The development of a person throughout his life is closely related to concepts such as continuity (quality) and discontinuity (quantity) (Lerner, 2018). Moreover, the author states that this issue is one of the main problems of the psychology of personality development, the subject of lengthy scientific disputes.
Continuity is interpreted as the succession of the processes of human development and the formation of individual characteristics. For example, the development of behavior that appears discrete or disordered at the execution level occurs through processes that are themselves continuous and ordered. A clear example is the gradual mastery of the native language, which happens unconsciously.
Alternatively, discontinuity characterizes the quantitative changes generated by the peculiarities of the personality’s inclusion in new historical conditions. Thus, specific features of mental development correspond to each particular age period. For example, in mastering culture by a person, his or her primitive instincts fade into the background. At a specific stage of development, a person stops crawling and begins to walk.
According to Lerner (2018), recently, psychologists have been less inclined to divide into sharply opposed camps concerning continuity and discontinuity of development. Therefore, psychologists define development as continuity and discontinuity at the same time.
During the early development of a person, a particular psychological sign is shaped, the formation of which means the boundary between the stages. Simultaneously, the growth extends further continuously, without stopping, only now the appearance of another psychological feature, based on the previous progress, occurs. And the previously formed signs or levels also proceed to develop continuously, but already in terms of one-level development. Thus, in the constant flow of the process, qualitative leaps are found that do not violate its continuity.
Therefore, on the one hand, the process of development proceeds in time continuously; on the other hand, the same progress is divided into segments – stages or phases, and in this sense is discrete.
Universal VS Context-Specific Perspectives on Development
According to Sigelman and Rider (2018), modern developmental psychology recognizes that development is both a biological growth process and a child’s appropriation of cultural values. It seems evident that the culture in which individuals develop and live affects their physical, intellectual, emotional, and social growth. In particular, there is a lot of evidence that the newborn’s reflexes (sucking, walking, touching) do not depend on the culture and form of organization of society. Moreover, children’s ability in the early stages of infancy to imitate the behavior of their parents is independent of culture. Newborns in the United States, Switzerland, Nepal, and other countries move their heads, open and close their mouths, protrude their tongues, and imitate finger movements in response to adult facial expressions (Sigelman & Rider, 2018).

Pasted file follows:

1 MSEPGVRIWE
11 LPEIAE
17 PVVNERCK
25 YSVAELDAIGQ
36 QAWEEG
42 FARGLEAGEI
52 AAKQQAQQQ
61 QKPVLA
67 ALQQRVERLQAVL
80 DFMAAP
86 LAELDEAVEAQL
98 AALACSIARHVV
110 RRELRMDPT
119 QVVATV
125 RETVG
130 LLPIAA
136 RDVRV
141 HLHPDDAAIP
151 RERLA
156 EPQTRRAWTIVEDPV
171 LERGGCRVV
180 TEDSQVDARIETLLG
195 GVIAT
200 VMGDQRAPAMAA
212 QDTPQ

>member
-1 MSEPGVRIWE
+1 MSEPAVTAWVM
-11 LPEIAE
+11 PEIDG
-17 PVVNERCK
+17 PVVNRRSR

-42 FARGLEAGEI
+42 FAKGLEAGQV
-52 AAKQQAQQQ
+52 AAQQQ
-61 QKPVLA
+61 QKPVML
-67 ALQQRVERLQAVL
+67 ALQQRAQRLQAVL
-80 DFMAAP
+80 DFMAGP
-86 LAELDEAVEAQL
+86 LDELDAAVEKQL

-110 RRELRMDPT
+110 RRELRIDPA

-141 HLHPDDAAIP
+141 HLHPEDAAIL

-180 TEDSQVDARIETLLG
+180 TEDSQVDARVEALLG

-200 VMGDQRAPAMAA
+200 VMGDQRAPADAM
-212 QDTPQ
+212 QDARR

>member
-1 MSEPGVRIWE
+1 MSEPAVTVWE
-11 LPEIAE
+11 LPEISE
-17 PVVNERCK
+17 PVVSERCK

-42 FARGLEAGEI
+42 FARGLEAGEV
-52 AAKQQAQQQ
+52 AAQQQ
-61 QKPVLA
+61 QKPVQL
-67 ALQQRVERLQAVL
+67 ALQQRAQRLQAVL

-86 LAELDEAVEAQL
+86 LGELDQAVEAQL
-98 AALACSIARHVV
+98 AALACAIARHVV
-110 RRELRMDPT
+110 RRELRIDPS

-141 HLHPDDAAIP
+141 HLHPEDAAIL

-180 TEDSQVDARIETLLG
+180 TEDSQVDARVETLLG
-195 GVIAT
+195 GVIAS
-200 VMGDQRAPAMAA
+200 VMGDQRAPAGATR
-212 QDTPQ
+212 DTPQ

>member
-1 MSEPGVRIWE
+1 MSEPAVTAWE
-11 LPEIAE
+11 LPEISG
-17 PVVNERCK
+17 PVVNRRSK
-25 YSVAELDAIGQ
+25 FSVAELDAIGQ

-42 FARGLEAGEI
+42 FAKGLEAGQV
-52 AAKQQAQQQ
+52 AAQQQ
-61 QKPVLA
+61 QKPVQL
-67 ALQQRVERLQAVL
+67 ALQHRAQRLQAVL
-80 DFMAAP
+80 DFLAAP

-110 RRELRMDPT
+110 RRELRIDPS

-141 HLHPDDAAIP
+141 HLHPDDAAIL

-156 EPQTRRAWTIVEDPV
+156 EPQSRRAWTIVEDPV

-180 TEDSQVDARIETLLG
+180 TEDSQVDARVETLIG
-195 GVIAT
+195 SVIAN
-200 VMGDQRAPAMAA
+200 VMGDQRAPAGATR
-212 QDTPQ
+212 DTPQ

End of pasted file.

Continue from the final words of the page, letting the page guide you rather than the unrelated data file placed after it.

However, the context-dependent factor also influences human development. Sigelman and Rider (2018) argue that researchers have found many cultural customs that accelerate or, conversely, slow down children’s motor development. For instance, among the Yurok Indians, there is a custom of stimulating the early crawling of the baby: starting from the twelfth day of life, the grandmother massages legs. Furthermore, babies from some African tribes, earlier than their peers from other cultures, independently adopt a sitting position, which is facilitated by special exercises done by adults.
Thus, it is impossible to answer whether culture affects development unequivocally or it occurs regardless of the socio-cultural context.
Lerner, R. (2018). Concepts and Theories of Human Development. Routledge.
Sigelman, C., Rider, E. (2018) Life-Span Human Development. 9th ed. Cengage Learning.Brownlie,